#121 Jan/Feb 2002

Shelter Shorts: Community Development News

Big Victory in L.A. Los Angeles Mayor James K. Hahn has unveiled a plan calling for the creation of a $100 million trust fund to build affordable housing in Los […]

Big Victory in L.A.

Los Angeles Mayor James K. Hahn has unveiled a plan calling for the creation of a $100 million trust fund to build affordable housing in Los Angeles. Hahn’s endorsement is the culmination of a three-and-a-half year campaign by housing advocates to establish a stable funding pool for housing in the nation’s largest city. The trust fund proposal’s prospects had been looking dim last fall, due to a slowing economy and the events of September 11th. By the end of last year, Los Angeles had a city budget shortfall of $180 million, according to the Los Angeles Times.

But in mid-January, the mayor announced a plan funded at the full amount activists had been seeking. Pending approval of the city council (which is expected), the proposal would make L.A.’s investment in housing the largest of any U.S. city by fiscal year 2003-04, according to advocates. The trust fund would establish a permanent source of money to build affordable housing and maintain the current stock of reasonably priced units. The money would come from several sources without imposing new fees or taxes on either developers or residents.

Jan Breidenbach, the executive director of the Southern California Association of Non-Profit Housing and a board member of the National Housing Institute, called Mayor Hahn’s move “a victory with a capital V.” “The trust fund happened because almost 100 committed activists and supporters worked to make it so,” Breidenbach said.
(Shelterforce will have a full report on the Los Angeles trust fund campaign in the March/April issue.)

DC Doings The District of Columbia City Council has passed the Housing Act of 2001, considered the first significant housing legislation in the District in two decades. The Washington Post reported in January that the act revives the city’s long-underused Housing Production Trust Fund, makes it easier for the city to demolish or convert vacant or nuisance properties, and offers tax abatements to companies that help their employees purchase homes in the city. Legislators hope the law’s nearly $200 million in incentives will create 7,000 units of low- to moderate-income housing over the next 10 years. The act also encourages construction of thousands of long-awaited upscale apartments downtown.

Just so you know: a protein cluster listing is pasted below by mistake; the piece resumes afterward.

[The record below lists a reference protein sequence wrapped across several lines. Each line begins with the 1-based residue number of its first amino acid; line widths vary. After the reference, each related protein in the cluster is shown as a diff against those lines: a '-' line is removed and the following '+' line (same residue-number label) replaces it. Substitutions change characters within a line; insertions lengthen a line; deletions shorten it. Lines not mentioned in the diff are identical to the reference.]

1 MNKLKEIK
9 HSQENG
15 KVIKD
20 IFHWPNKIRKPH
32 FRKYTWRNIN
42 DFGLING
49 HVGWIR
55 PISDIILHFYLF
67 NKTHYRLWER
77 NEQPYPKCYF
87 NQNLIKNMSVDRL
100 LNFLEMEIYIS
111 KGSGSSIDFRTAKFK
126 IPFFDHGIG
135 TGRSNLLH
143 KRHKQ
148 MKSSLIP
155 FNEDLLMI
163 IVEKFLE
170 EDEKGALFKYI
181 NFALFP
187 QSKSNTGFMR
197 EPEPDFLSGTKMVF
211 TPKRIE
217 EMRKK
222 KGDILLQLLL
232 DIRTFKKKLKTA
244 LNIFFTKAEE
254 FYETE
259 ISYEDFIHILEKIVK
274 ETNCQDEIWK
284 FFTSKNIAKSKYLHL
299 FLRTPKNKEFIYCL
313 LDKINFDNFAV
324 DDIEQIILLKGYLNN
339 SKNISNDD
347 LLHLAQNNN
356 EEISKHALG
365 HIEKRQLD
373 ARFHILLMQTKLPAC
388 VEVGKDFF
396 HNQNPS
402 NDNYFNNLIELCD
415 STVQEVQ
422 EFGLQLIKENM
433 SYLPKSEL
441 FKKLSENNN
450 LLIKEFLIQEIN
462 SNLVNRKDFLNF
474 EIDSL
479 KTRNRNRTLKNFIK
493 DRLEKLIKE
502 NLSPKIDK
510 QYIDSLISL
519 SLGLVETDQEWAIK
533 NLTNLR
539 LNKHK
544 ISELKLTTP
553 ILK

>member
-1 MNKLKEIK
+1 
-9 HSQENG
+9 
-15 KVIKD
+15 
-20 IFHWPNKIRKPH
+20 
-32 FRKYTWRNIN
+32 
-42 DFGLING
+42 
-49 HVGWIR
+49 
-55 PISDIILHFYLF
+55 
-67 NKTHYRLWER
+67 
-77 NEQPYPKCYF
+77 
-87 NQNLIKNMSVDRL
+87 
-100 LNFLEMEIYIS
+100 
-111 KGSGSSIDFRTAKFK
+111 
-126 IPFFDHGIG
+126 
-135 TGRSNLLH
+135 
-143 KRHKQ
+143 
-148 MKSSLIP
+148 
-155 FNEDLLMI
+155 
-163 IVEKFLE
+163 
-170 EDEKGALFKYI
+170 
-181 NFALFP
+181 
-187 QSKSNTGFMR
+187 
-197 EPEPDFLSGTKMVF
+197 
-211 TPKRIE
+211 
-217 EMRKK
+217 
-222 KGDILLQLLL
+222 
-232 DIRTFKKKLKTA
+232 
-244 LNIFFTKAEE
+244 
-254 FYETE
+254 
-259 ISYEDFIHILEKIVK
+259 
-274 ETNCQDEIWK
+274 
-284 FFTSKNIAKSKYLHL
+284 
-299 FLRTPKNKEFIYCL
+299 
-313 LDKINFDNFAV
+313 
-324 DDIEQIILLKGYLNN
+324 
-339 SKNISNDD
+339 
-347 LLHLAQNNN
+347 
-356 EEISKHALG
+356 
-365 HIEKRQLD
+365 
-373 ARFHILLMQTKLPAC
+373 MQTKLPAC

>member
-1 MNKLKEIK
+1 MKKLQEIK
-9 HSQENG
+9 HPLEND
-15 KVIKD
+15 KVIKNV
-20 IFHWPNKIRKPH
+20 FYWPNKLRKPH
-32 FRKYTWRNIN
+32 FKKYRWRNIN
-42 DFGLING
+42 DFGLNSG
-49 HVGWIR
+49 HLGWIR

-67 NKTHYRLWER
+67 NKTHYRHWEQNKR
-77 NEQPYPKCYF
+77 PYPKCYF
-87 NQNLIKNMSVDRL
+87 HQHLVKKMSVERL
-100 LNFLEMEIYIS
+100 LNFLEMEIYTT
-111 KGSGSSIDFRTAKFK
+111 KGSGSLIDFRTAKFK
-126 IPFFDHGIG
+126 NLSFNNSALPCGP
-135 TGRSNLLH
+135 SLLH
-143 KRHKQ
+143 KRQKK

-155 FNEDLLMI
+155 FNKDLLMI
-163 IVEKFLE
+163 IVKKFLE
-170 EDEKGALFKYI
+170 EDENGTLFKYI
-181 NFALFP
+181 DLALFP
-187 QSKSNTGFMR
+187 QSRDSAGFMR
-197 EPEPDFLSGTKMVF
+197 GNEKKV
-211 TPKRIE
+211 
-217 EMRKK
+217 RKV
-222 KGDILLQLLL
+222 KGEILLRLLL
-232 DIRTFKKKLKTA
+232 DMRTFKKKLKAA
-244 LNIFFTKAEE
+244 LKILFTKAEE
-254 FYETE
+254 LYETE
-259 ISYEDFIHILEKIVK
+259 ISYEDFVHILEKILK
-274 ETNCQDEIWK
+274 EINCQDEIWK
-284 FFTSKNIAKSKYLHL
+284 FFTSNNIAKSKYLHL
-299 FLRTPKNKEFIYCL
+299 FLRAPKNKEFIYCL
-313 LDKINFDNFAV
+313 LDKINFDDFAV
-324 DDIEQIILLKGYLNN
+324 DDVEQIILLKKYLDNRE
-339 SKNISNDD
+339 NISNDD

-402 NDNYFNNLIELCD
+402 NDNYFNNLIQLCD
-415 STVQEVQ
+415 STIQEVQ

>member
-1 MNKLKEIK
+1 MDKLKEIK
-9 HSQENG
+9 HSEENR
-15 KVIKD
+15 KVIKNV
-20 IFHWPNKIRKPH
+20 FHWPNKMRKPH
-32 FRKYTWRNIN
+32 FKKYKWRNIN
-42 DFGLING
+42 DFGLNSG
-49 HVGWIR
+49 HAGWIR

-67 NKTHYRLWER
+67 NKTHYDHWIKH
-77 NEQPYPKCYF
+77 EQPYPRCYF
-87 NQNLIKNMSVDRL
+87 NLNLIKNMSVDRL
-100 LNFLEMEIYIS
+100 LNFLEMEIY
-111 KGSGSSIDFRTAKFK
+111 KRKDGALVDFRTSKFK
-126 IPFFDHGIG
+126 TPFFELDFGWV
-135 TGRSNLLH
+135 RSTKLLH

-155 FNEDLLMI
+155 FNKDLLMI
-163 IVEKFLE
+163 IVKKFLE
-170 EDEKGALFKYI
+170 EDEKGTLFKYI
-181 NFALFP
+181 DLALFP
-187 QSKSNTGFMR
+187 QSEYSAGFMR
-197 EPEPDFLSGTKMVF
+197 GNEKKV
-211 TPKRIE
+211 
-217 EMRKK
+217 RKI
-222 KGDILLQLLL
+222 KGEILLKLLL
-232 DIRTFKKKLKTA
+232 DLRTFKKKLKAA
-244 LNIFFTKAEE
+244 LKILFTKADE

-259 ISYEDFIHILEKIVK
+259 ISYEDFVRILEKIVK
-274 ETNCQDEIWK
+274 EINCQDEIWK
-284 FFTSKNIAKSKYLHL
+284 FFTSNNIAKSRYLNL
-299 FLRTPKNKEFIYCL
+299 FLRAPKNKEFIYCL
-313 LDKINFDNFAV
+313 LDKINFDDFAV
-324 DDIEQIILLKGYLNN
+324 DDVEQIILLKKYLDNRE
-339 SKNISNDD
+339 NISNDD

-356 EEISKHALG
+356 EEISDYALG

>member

Sanctuary Still Has Meaning The New York Police Department must end its new policy of ejecting homeless people from the grounds of a local church, according to a ruling by a federal judge. In December, Federal District Court Judge Lawrence McKenna issued a temporary restraining order, ruling that the city was interfering with Fifth Avenue Presbyterian Church’s Christian ministry and violating its First Amendment right to free exercise of religion, The New York Times reported. The ruling came on a request by the church and the New York Civil Liberties Union. While the city argued that the church was operating a “de facto shelter,” Judge McKenna asserted that the city and the police were doing “irreparable harm” to the church’s program by chasing the homeless away. He added that New York had shown no evidence that the program was causing harm to the city, or that the homeless were even obstructing the sidewalks around the church.

The Missing Homeless Homeless advocates are disputing figures recently released by the U.S. Census Bureau indicating that the number of homeless persons in the nation declined 4 percent between 1990 and 2000, the San Jose Mercury News reports. Advocates say the bureau’s findings are flawed because they excluded shelters with fewer than 100 beds and counts of people living in the streets. The Census Bureau itself acknowledged difficulties with the traditional methods of counting homeless people – the current figures all come from one three-day period in March, for example – and conceded that new methods must be developed.

California Cracks Down on Lenders Household Finance and Beneficial Finance have agreed to pay nearly $12 million in penalties and refunds to settle a suit by the state of California. The suit charged the companies with deliberately engaging in a joint, pervasive pattern of abusive lending practices, including routine statewide imposition of excessive and improper fees, penalties, interest, and charges, reports the Associated Press. The companies agreed to reimburse an estimated 60,000 consumers a projected $3 million, including $1.5 million they had already paid under a previously announced agreement in June. They also agreed to pay California an estimated $8.9 million for their violations.